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Plant Identification: Vine w berries in vegetable garden.

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Forum: Plant IdentificationReplies: 4, Views: 60
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Coral Springs, FL
(Zone 10b)

September 24, 2013
12:13 AM

Post #9668580

This vine is growing in Orlando, Florida. I assume that the berries are edible because it is growing in is a vegetable garden. Any ideas?? Thank you!

Thumbnail by Kiyzersoze
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September 24, 2013
12:42 AM

Post #9668585

Looks like Malabar spinach?
It would the the leaves and fresh vines - when young that people eat.
I had this one last summer in the garden but my mom never cooked and it just grew,. and grew.
(Zone 10a)

October 9, 2013
7:40 PM

Post #9682505

Malabar Spinach, Red Vine Spinach, Creeping Spinach, Climbing Spinach all equal Basella rubra.
You eat the young tips and leaves, NOT the berries. Tastes like a salty version of chard. Better raw than cooked IMHO.

Ciao, KK.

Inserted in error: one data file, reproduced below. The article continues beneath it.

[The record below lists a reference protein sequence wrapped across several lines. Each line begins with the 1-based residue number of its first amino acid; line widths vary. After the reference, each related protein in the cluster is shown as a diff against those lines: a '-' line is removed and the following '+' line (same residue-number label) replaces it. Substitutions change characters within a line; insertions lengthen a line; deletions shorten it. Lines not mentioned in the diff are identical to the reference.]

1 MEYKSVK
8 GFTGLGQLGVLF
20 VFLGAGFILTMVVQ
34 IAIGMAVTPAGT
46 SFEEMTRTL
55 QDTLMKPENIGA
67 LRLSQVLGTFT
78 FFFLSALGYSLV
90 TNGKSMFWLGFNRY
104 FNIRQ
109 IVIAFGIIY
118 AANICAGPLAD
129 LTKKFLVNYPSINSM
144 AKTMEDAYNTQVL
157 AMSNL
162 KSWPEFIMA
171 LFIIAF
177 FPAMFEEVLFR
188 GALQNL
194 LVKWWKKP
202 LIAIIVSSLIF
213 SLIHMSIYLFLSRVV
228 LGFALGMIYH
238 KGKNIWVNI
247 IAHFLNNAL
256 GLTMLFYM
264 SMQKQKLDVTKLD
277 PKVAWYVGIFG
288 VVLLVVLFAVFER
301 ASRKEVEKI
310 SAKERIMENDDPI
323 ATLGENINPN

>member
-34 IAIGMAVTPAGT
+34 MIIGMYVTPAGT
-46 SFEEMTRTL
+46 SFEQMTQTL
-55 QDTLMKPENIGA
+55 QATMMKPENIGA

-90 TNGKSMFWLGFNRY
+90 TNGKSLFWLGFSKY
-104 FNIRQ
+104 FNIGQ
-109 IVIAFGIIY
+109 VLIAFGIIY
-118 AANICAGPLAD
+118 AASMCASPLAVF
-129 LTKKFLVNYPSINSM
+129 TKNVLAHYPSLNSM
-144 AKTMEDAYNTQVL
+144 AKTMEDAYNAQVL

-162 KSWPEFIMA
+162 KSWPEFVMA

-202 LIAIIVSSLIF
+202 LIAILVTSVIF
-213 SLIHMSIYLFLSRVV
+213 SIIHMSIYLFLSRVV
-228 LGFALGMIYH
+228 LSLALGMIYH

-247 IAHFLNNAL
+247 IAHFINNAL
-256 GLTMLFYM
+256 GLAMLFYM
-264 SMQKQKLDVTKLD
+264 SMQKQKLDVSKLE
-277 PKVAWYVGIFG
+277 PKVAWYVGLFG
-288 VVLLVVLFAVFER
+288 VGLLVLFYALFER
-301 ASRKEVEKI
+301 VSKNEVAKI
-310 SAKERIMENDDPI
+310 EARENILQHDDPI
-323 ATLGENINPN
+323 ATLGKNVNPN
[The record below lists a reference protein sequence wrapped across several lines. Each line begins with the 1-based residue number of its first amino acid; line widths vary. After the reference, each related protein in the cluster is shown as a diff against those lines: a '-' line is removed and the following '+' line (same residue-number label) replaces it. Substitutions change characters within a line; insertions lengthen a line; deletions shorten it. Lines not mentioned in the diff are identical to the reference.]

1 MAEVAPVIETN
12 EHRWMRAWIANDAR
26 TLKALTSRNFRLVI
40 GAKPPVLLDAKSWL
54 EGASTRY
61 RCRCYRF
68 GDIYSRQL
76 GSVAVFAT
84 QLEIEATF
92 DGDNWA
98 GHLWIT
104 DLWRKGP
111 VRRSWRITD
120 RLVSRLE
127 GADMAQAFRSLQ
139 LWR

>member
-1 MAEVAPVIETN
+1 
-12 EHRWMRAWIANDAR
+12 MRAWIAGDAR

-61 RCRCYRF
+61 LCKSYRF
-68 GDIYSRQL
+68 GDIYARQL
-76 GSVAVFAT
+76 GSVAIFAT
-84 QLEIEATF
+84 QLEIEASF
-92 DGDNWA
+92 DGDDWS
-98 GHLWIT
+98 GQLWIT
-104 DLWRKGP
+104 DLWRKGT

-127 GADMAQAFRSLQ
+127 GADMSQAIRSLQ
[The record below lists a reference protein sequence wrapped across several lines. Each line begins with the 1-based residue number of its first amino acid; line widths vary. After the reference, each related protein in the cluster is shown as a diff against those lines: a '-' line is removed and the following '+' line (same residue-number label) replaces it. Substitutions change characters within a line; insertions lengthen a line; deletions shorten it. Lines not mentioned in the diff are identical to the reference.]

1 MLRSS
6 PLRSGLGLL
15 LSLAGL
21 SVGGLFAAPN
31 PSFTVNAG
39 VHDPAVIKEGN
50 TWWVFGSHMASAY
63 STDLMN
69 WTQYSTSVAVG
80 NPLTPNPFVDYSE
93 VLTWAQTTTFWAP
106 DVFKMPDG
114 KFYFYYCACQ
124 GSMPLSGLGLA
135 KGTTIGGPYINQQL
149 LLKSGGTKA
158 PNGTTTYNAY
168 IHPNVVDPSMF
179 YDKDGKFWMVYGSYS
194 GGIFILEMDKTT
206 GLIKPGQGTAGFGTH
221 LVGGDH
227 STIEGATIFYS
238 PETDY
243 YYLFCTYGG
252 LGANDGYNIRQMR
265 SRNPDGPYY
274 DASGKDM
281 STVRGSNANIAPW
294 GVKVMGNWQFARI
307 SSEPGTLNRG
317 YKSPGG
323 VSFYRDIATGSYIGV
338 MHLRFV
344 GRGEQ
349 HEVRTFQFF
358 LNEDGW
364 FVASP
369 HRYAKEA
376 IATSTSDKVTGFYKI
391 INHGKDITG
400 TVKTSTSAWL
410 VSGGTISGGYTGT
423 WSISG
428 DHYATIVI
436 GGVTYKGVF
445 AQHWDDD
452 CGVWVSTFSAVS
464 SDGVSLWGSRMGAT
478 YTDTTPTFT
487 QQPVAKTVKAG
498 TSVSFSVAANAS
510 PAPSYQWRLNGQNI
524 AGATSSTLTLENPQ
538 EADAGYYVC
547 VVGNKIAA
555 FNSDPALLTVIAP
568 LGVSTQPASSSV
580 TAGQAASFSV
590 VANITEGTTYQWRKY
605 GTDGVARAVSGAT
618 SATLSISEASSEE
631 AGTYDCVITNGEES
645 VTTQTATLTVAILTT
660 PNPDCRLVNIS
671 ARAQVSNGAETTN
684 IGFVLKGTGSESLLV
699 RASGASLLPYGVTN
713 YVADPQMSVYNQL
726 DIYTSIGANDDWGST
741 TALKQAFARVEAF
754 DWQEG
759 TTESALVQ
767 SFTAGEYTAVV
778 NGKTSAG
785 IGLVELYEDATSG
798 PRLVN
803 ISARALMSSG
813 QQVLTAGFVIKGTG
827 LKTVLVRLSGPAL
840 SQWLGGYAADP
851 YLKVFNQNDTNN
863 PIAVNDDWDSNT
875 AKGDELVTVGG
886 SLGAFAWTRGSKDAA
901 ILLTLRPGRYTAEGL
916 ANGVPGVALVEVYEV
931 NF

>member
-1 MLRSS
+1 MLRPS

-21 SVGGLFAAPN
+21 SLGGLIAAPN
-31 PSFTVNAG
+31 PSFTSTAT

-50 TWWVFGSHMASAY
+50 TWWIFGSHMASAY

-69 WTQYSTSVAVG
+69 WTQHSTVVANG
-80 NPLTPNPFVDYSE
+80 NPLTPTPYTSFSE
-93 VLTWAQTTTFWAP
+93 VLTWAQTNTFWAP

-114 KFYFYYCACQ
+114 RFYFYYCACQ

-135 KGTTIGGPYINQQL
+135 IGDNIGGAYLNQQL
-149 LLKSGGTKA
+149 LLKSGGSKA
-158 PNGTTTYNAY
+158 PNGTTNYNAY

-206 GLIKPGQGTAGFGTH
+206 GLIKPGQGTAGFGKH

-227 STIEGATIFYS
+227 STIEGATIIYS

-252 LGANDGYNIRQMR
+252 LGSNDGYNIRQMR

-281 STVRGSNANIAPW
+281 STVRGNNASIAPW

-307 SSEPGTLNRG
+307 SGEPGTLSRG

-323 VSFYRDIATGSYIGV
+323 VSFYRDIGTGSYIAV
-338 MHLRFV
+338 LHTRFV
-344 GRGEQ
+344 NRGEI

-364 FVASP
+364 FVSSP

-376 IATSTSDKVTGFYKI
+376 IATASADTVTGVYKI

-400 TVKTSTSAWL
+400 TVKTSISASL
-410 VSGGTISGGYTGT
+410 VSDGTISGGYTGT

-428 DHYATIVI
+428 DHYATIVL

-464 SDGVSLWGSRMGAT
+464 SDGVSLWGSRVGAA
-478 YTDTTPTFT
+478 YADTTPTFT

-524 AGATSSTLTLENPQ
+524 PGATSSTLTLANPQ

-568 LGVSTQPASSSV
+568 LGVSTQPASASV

Coral Springs, FL
(Zone 10b)

February 16, 2014
6:00 PM

Post #9770537

Interesting since there where a of berries! Thank you!
Denison, TX
(Zone 7a)

June 2, 2014
12:07 PM

Post #9856600

Whoooo, buddy! Whoever had this in their garden is going to have a whole lot more of it next year if they don't clip those berries!

Don't get me wrong; I love Malabar Spinach. It's tasty (when young and/or cut thinly for dishes); it makes a great thickener for soups/stews; it makes a gorgeous shade vine to give my lettuce bed relief in hot Texas summers; and it's bulletproof!

However...ONE plant will do!
Last year I started with THREE. Oops.
This year I moved it from one end of the garden to another where it will be easier to control and I am DEFINITELY clipping those berry bunches this year before they can drop.

I did not do that last year and I now have constant flushes of baby Malabar sprouts coming up all over the original bed. It's neat b/c I can pick enough sprouts to keep both my salads and my friends' salads full, but it's not so neat when they sprout from between the boards of the garden boardwalk. Kind of hard to weed those buggers.

But I'm considering growing them in the dark to get more of the nice crunchy stem and less of the slightly-slimy leaves. I saw a man doing this with radish and other veggie seeds on Andrew Zimmern's show. It was amazing!

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